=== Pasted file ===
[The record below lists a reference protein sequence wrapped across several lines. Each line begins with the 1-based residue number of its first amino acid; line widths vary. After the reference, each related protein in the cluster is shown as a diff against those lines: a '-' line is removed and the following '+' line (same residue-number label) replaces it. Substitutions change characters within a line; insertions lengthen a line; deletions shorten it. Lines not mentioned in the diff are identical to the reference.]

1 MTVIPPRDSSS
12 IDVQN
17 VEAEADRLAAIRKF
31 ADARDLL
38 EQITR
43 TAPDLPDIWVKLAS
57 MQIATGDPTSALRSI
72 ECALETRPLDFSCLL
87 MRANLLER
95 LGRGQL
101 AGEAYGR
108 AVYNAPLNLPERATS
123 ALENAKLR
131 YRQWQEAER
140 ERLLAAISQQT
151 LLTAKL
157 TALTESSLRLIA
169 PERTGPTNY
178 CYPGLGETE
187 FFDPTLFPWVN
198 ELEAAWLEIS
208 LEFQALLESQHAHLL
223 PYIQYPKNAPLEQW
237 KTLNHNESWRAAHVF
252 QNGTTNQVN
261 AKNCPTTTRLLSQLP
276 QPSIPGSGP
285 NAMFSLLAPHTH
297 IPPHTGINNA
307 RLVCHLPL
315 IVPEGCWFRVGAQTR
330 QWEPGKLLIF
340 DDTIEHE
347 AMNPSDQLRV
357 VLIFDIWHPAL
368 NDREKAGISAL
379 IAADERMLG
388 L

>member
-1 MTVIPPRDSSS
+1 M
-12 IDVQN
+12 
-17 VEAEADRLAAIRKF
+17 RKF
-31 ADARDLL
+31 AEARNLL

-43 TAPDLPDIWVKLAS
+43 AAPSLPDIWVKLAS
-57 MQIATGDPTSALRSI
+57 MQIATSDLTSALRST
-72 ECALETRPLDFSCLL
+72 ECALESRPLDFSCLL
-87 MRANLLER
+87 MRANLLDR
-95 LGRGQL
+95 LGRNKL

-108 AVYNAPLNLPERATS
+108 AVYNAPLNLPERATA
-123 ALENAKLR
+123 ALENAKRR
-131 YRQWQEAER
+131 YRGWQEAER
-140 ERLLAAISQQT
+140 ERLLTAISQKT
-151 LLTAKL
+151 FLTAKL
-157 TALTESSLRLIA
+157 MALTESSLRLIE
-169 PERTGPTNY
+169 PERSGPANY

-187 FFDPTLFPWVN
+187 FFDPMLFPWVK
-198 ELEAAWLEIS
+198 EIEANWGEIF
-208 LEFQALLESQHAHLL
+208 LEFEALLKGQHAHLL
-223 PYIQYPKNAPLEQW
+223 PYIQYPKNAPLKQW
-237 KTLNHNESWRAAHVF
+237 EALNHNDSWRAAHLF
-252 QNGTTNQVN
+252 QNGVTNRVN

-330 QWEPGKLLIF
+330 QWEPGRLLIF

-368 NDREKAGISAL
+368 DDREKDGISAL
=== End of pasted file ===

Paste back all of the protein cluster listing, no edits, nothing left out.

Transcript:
[The record below lists a reference protein sequence wrapped across several lines. Each line begins with the 1-based residue number of its first amino acid; line widths vary. After the reference, each related protein in the cluster is shown as a diff against those lines: a '-' line is removed and the following '+' line (same residue-number label) replaces it. Substitutions change characters within a line; insertions lengthen a line; deletions shorten it. Lines not mentioned in the diff are identical to the reference.]

1 MTVIPPRDSSS
12 IDVQN
17 VEAEADRLAAIRKF
31 ADARDLL
38 EQITR
43 TAPDLPDIWVKLAS
57 MQIATGDPTSALRSI
72 ECALETRPLDFSCLL
87 MRANLLER
95 LGRGQL
101 AGEAYGR
108 AVYNAPLNLPERATS
123 ALENAKLR
131 YRQWQEAER
140 ERLLAAISQQT
151 LLTAKL
157 TALTESSLRLIA
169 PERTGPTNY
178 CYPGLGETE
187 FFDPTLFPWVN
198 ELEAAWLEIS
208 LEFQALLESQHAHLL
223 PYIQYPKNAPLEQW
237 KTLNHNESWRAAHVF
252 QNGTTNQVN
261 AKNCPTTTRLLSQLP
276 QPSIPGSGP
285 NAMFSLLAPHTH
297 IPPHTGINNA
307 RLVCHLPL
315 IVPEGCWFRVGAQTR
330 QWEPGKLLIF
340 DDTIEHE
347 AMNPSDQLRV
357 VLIFDIWHPAL
368 NDREKAGISAL
379 IAADERMLG
388 L

>member
-1 MTVIPPRDSSS
+1 M
-12 IDVQN
+12 
-17 VEAEADRLAAIRKF
+17 RKF
-31 ADARDLL
+31 AEARNLL

-43 TAPDLPDIWVKLAS
+43 AAPSLPDIWVKLAS
-57 MQIATGDPTSALRSI
+57 MQIATSDLTSALRST
-72 ECALETRPLDFSCLL
+72 ECALESRPLDFSCLL
-87 MRANLLER
+87 MRANLLDR
-95 LGRGQL
+95 LGRNKL

-108 AVYNAPLNLPERATS
+108 AVYNAPLNLPERATA
-123 ALENAKLR
+123 ALENAKRR
-131 YRQWQEAER
+131 YRGWQEAER
-140 ERLLAAISQQT
+140 ERLLTAISQKT
-151 LLTAKL
+151 FLTAKL
-157 TALTESSLRLIA
+157 MALTESSLRLIE
-169 PERTGPTNY
+169 PERSGPANY

-187 FFDPTLFPWVN
+187 FFDPMLFPWVK
-198 ELEAAWLEIS
+198 EIEANWGEIF
-208 LEFQALLESQHAHLL
+208 LEFEALLKGQHAHLL
-223 PYIQYPKNAPLEQW
+223 PYIQYPKNAPLKQW
-237 KTLNHNESWRAAHVF
+237 EALNHNDSWRAAHLF
-252 QNGTTNQVN
+252 QNGVTNRVN

-330 QWEPGKLLIF
+330 QWEPGRLLIF

-368 NDREKAGISAL
+368 DDREKDGISAL